Our website is made possible by displaying online ads to our visitors.
Please consider supporting us by whitelisting our site.

‘Silent Night’ captures the meaning of Christmas in song

First slide

It’s no surprise that there are hundreds of good Christmas songs that reflect the glory of Christ’s birth in sonorous splendor. But of all the Christmas hymns and chants and songs, which one is my favorite?

That’s a tall order to be sure. Some hymns are poetry, others chock-full of good theology, still others have such an endearing melody or harmony. I have many favorites. Yet if I have to choose just one, I think my heart always settles on "Silent Night."

It’s not a theological heavy hitter, so why do I enjoy "Silent Night" most? It’s admittedly a bit difficult to describe any musical reasons in print, especially when I can’t sing it or illustrate it, but I’ll do my best. Why "Silent Night?" Perhaps it’s the shocking simplicity of it, and how the style and sound act like a musical icon, a gateway to bring us a little nearer to the mystery of God’s birth. What do I mean? Consider the following.

"Silent Night" is commonly performed as a lullaby, it brings to mind the cradle and the warmth and protection of a mother’s care as she sings her child to sleep. That’s certainly fitting for Christmas. If you don’t know what I mean, try making the rhythm physical by swaying slightly as you sing: first to the left on "Silent" and then the right when you get to "Night". Left again on "Holy", right on "Night" again. You start to feel the rock of the cradle.

Then there’s the chord structure, or the "bones" of the song, musically speaking. There’s not space for a full musical analysis here, but one is not really needed: It’s an incredibly simple chord structure with only moderate variation, mostly I, IV, and V. For those not in the know, those chords are the most basic of all basic progressions in music. It’s as iconic to the classical world as the 12-bar blues are to jazz. What does it tell us? This is a piece that’s accessible to all. It can be played by all and still remain a gem. It’s simple and yet profound, approachable yet majestic. Doesn’t that sound like the Incarnation? God becomes accessible, small, simple. Approachable by anyone. Yet at the same time he remains God, magnificent, glorious and beautiful.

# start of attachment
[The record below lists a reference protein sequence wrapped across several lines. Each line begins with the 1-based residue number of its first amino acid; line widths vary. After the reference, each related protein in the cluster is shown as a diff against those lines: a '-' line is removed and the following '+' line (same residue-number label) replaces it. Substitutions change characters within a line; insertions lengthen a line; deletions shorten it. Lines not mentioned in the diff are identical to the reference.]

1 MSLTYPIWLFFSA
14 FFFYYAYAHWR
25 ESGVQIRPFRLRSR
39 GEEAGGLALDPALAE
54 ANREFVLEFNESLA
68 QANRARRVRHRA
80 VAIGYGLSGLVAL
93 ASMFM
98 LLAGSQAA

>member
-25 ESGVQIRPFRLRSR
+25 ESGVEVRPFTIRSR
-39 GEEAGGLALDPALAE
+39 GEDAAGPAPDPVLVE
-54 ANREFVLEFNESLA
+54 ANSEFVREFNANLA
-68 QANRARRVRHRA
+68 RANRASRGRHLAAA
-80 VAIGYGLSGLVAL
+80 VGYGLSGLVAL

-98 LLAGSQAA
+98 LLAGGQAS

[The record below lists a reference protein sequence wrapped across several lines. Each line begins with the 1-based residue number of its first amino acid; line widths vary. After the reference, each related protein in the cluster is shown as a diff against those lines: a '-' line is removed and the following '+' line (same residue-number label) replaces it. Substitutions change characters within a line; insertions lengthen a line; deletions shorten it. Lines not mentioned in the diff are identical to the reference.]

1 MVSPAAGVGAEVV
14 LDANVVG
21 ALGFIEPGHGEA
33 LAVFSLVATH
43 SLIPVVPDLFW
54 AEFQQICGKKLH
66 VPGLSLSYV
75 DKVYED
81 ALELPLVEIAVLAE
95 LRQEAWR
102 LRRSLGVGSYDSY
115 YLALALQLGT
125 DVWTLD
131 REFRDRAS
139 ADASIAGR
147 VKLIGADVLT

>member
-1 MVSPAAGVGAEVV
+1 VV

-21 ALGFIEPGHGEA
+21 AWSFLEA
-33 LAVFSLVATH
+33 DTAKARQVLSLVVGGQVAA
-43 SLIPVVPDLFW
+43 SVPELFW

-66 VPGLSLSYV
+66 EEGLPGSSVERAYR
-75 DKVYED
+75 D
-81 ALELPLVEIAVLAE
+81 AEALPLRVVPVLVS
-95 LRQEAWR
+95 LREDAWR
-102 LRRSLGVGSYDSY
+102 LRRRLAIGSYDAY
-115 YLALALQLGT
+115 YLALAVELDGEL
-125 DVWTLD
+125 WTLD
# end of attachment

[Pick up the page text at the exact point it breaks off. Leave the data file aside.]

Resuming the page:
Simple as it may be, there are still one or two interesting chords hidden within. Used sparingly, they occur at significant moments and pair with the melody (and lyrics) to emphasize a point. Here again you’ll have to sing along mentally to get what I’m saying. We can divide the song into three sections or ideas. The beginning section, which ends with "all is calm, all is bright" serves to set the stage and is relatively straightforward. It’s musical scenery. Then the next verses musically draw our attention to a part of the scene, a specific image we’re contemplating. This ends in "Holy Infant … " The musical structure develops a bit to lead us in deeper. 

Then finally, the melody in the last portion, beginning "sleep in heavenly peace," reaches in contemplation toward the heavens. Listen to how the notes get higher in pitch and stretch. That first "peace" is really up there. Here’s where the chords and melody get more interesting. They emphasize the fact that we’re drawn away from the usual notes, the usual world of the melody to higher things. By looking at the Son of God as a baby, we’re drawn to higher, deeper things. Our contemplation of Christ spurs us to heaven. Then, as the last phrase ends, notice how the melody line descends again, the heavenly peace following us back to earth and cradle. How often does our contemplation of God bring us greater peace here below?

As I said, "Silent Night" likely won’t win the award for theological detail. Yet the melody and lyrics are endearing. Though really composed by Franz Gruber and written by Father Joseph Mohr, people had at one time suspected it to be the work even of Mozart. That does not happen by accident, or to kitsch. It’s a simple yet profound song of contemplation, a drawing near of the shepherds and wise men alike to the God who becomes simple and accessible to us. But it also is emblematic of the entire meaning of Christmas, where great beauty veils itself in humility to draw our hearts on high and bring peace and joy to the world.

*I should include some honorable mentions: I was sorely tempted to write about "O Holy Night," which was originally performed as more of a military march and even caused scandal, or "Star in the East," a hauntingly beautiful American composition found on the Rose Ensemble’s album "And Glory Shone Around." Both are worth a listen and investigation in their own right.

Fr. Miserendino is parochial vicar of St. Bernadette Church in Springfield. 

© Arlington Catholic Herald 2020